She turns toward him again and slides the two glasses across the countertop. He catches her glancing, a quick dart of her eyes and no more, toward Sevin, who is listening carefully and nodding quickly now at some story that Bones is telling. Jim pretends he does not notice, and he smiles again at her, his old charming Jim Kirk smile. It still comes easy. He notices, a similar instinct flaring, the way she curls her fingers against the countertop, the dusting of freckles over her nose, the way her lips curl up hesitatingly, then falter, then try again at that shy awkward smile she wears so well. He could turn back to his table now. He should. But he waits two beats too long and then she's saying, "I'm surprised," standing up on her toes as she says it, as if to get his attention, as if to call him back to her.


"That you don't have anyone. I mean that you're—not married." She tilts her head, turns the power up on her smile. "Handsome guy like you."

He can't help a small laugh, a "ha" that edges into an "oh" and then into an almost inaudible sigh; he's flattered, and it's true that she is quietly and simply beautiful. "Thank you," he says, and tries to keep his own expression open even as hers falters and falls closed. He's still holding on to the two glasses. They're filled to the brim with cold water and they're sweating and his own hands feel clammy where they're wrapped around the glass. "I'm flattered. But I'm not looking—"

"Oh of course." She has her hands deep in her pockets now and her shoulders slightly hunched, and he thinks he must be crazy not to say anything now, not to set down the glasses again and try something like well actually I've been thinking I might try again, or to talk about exceptions or time for a change. She is lovely. He can already tell. But where usually his mind would be full with bright, scattered images of them, reaching for her hand over the table at dinner, first kiss at her front door one hand gently at her waist, her smile in the morning soft and sleepy and her body so warm—right now he sees nothing. He sees the woman in front of him, pretty and kind. He feels the empty space where the spark should be, and isn't.

So he just says, "Thank you," and shoots her another friendly, means-nothing smile, and returns to the window table where Bones and Sevin are still debating the pros and cons of a playground fort.

"Sorry it took so long," he interrupts, as he slides back into his seat, passes one glass across the table to Sevin.

"It's okay, you weren't gone very long," Sevin answers cheerfully, and does not seem to notice the look that Bones is giving Jim, frowning and suspicious.

"Can't imagine what it was that distracted you," he mutters.

Jim glares at him and hopes his son doesn't see.

"I was just having a conversation," he says, and this isn't quite the voice he used to use when Bones would tease him, gruff-voiced and his eyes rolled up to the ceiling, about his tireless flirting, and he would adopt in turn a mock defensive tone. Of course I have some standards. You never see me flirting with you, do you? But then Bones's tone was a little off, too, bordering on accusatory and no joke beneath to lighten it.

"A conversation about what, is the question," he answers.

"Nothing important."

Sevin is glancing between them, suspicious and curious, and so Jim changes the topic quickly and hopes he won't pursue it. He doesn't. In the back of his mind, Jim's still thinking about the cashier, about Chelsea and her freckles and her small white teeth, but more than that, he is thinking about Spock. He wishes he weren't. There's no reason he should. Yes, their son, sitting across from him, his hair and his ears and his face so much like Spock's, but if he's guilty, and he is not sure he's guilty, it isn't because of Sevin.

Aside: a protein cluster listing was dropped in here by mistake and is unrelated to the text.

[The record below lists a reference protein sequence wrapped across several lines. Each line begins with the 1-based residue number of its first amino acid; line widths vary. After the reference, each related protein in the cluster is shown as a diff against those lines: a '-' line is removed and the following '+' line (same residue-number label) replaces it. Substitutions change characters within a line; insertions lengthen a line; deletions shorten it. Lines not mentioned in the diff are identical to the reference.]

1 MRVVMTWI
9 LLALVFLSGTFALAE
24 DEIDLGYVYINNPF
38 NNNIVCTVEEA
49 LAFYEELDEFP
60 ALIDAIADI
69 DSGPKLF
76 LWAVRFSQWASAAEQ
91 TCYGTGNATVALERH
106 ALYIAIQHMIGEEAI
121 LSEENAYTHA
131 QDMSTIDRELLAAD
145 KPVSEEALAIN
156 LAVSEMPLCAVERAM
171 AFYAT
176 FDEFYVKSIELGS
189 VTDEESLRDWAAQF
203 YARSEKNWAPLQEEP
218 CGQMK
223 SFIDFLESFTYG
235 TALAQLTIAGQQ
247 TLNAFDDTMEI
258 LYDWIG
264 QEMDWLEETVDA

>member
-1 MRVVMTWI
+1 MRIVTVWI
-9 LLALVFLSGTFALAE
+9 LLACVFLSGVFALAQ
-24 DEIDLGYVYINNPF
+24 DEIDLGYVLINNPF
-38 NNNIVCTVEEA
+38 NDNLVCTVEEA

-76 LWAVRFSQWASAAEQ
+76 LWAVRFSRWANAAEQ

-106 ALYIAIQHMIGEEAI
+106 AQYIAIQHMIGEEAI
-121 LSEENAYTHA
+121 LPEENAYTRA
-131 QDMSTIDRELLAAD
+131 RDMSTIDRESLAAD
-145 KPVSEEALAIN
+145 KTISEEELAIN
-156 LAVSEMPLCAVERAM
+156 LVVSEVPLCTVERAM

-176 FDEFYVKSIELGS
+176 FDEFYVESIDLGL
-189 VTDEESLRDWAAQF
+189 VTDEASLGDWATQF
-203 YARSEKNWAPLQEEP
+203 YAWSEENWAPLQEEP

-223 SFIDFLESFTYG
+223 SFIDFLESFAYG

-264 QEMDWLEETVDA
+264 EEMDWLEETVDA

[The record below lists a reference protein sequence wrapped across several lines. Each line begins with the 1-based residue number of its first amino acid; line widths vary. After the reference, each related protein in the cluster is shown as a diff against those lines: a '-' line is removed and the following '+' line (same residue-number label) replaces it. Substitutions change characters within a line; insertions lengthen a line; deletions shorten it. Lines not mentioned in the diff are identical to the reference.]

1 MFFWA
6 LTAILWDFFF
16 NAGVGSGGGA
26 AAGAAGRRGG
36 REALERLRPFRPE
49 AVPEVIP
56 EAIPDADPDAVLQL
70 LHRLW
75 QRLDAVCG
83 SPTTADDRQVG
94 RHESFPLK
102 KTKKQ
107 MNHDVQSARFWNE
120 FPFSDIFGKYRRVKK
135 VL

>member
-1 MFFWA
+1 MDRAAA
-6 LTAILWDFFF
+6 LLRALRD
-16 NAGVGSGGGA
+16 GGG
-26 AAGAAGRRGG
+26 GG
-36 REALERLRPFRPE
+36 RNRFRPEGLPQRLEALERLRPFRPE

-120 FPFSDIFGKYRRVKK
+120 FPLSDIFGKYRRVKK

"So being a dad means I'm not allowed to flirt?" he asks, later, more harshly than he'd meant to as he pops the cap off of his beer and glares out past Bones's shoulder.

"Maybe not in front of your kid," Bones answers.

Jim just frowns at him, and taps his smallest finger against the neck of the bottle like he's thinking. But he isn't really thinking. There's a blank red spot in his mind, annoyance, exasperation, and it's directed toward himself, scrambling his reason. He's not used to the feeling.

"I wasn't flirting," he says, finally, after such a space that the words, even if true, have been completely deflated of meaning.

"Sevin didn't notice anything," Bones answers. He opens his mouth to say something more, and then closes it again. Jim doesn't ask him what's on his mind; he's got a couple of ideas and he doesn't want to hear any of them spoken out loud.

But even though Jim wishes he wouldn't, Bones tells him, "He wants you and Spock to be in a relationship, you know," and it's said and out there, and Jim sets his beer down on the countertop behind him, and licks his lips once thoughtfully.

"Of course he does, he's a kid and we're his parents," he answers. "He wants us to be a traditional family, and I can't blame him for that. But it isn't going to happen."

"Really?" Bones asks, his eyebrows disappearing up into his hair. It's been a while since he's sounded quite this skeptical, and Jim's a bit insulted.

"Unless you're seeing something I'm not," he says, "then yes, really. Spock and I aren't—we're friends and we're colleagues and we're parents together, and we aren't anything else. And we're not going to be."

Even he hears the disappointment in his own voice, and to hide it, he picks up his beer again and takes a long drink. He pretends not to notice that Bones is still watching him, with that look he wears when he thinks Jim has gotten some daft strange idea in his head and he's afraid to be around for the fallout. When Bones asks him if he's really sure about that being friends thing, Jim tells him to shut up, sounds angrier than he is, but in return gets no more than a short scowl and a suggestion that they go out to dinner tonight, instead of shopping. They do, and the conversation drops. They do not pick it up again.


In chapter forty-eight, Spock celebrates a birthday, and Jim meets more Vulcans.